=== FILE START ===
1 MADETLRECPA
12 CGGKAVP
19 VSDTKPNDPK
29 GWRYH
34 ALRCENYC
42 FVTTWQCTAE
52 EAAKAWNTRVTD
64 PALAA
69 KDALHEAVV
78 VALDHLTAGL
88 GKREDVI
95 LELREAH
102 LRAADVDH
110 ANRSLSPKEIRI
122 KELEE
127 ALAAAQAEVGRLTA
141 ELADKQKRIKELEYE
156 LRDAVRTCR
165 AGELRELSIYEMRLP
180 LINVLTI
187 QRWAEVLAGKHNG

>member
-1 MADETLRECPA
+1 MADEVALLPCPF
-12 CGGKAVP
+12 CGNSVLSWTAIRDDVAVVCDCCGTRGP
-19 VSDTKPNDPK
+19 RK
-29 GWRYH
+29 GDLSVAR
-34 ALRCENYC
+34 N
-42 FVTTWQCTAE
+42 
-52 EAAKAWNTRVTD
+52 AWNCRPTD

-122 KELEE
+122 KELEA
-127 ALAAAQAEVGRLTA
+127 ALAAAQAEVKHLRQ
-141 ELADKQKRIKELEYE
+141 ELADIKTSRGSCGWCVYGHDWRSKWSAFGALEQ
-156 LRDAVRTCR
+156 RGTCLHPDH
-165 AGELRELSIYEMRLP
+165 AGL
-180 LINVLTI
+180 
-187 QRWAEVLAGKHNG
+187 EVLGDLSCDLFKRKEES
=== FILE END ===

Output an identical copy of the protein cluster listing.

1 MADETLRECPA
12 CGGKAVP
19 VSDTKPNDPK
29 GWRYH
34 ALRCENYC
42 FVTTWQCTAE
52 EAAKAWNTRVTD
64 PALAA
69 KDALHEAVV
78 VALDHLTAGL
88 GKREDVI
95 LELREAH
102 LRAADVDH
110 ANRSLSPKEIRI
122 KELEE
127 ALAAAQAEVGRLTA
141 ELADKQKRIKELEYE
156 LRDAVRTCR
165 AGELRELSIYEMRLP
180 LINVLTI
187 QRWAEVLAGKHNG

>member
-1 MADETLRECPA
+1 MADEVALLPCPF
-12 CGGKAVP
+12 CGNSVLSWTAIRDDVAVVCDCCGTRGP
-19 VSDTKPNDPK
+19 RK
-29 GWRYH
+29 GDLSVAR
-34 ALRCENYC
+34 N
-42 FVTTWQCTAE
+42 
-52 EAAKAWNTRVTD
+52 AWNCRPTD

-122 KELEE
+122 KELEA
-127 ALAAAQAEVGRLTA
+127 ALAAAQAEVKHLRQ
-141 ELADKQKRIKELEYE
+141 ELADIKTSRGSCGWCVYGHDWRSKWSAFGALEQ
-156 LRDAVRTCR
+156 RGTCLHPDH
-165 AGELRELSIYEMRLP
+165 AGL
-180 LINVLTI
+180 
-187 QRWAEVLAGKHNG
+187 EVLGDLSCDLFKRKEES